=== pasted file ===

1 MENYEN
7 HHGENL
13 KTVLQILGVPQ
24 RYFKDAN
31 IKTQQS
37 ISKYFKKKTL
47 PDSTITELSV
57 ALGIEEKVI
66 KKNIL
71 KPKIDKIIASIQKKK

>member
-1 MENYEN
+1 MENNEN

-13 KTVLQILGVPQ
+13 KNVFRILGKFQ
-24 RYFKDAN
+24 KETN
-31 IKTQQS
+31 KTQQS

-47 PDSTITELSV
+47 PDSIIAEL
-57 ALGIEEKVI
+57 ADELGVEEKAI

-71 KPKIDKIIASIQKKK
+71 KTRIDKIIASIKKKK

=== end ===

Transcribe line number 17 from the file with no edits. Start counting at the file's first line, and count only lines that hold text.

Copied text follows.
+24 KETN